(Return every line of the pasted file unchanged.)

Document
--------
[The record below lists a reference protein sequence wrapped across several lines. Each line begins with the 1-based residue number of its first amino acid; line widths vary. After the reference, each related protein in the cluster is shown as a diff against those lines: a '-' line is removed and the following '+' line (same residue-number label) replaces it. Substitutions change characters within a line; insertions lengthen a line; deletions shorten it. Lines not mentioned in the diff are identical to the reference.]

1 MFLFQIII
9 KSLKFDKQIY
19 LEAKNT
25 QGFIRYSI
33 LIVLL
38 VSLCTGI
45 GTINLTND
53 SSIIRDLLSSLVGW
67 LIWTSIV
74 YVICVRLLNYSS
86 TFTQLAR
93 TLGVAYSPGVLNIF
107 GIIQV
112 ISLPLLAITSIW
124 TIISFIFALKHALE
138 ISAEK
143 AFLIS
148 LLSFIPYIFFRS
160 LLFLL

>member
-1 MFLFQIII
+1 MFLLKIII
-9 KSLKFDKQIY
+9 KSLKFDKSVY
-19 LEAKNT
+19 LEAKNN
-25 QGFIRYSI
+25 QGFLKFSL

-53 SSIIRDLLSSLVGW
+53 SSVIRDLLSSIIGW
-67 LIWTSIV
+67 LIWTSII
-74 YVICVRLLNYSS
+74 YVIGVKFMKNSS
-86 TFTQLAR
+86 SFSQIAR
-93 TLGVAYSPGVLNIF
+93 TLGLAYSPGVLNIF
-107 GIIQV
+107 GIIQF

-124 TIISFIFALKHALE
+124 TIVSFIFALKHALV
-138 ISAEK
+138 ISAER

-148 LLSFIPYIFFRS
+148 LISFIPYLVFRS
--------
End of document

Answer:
[The record below lists a reference protein sequence wrapped across several lines. Each line begins with the 1-based residue number of its first amino acid; line widths vary. After the reference, each related protein in the cluster is shown as a diff against those lines: a '-' line is removed and the following '+' line (same residue-number label) replaces it. Substitutions change characters within a line; insertions lengthen a line; deletions shorten it. Lines not mentioned in the diff are identical to the reference.]

1 MFLFQIII
9 KSLKFDKQIY
19 LEAKNT
25 QGFIRYSI
33 LIVLL
38 VSLCTGI
45 GTINLTND
53 SSIIRDLLSSLVGW
67 LIWTSIV
74 YVICVRLLNYSS
86 TFTQLAR
93 TLGVAYSPGVLNIF
107 GIIQV
112 ISLPLLAITSIW
124 TIISFIFALKHALE
138 ISAEK
143 AFLIS
148 LLSFIPYIFFRS
160 LLFLL

>member
-1 MFLFQIII
+1 MFLLKIII
-9 KSLKFDKQIY
+9 KSLKFDKSVY
-19 LEAKNT
+19 LEAKNN
-25 QGFIRYSI
+25 QGFLKFSL

-53 SSIIRDLLSSLVGW
+53 SSVIRDLLSSIIGW
-67 LIWTSIV
+67 LIWTSII
-74 YVICVRLLNYSS
+74 YVIGVKFMKNSS
-86 TFTQLAR
+86 SFSQIAR
-93 TLGVAYSPGVLNIF
+93 TLGLAYSPGVLNIF
-107 GIIQV
+107 GIIQF

-124 TIISFIFALKHALE
+124 TIVSFIFALKHALV
-138 ISAEK
+138 ISAER

-148 LLSFIPYIFFRS
+148 LISFIPYLVFRS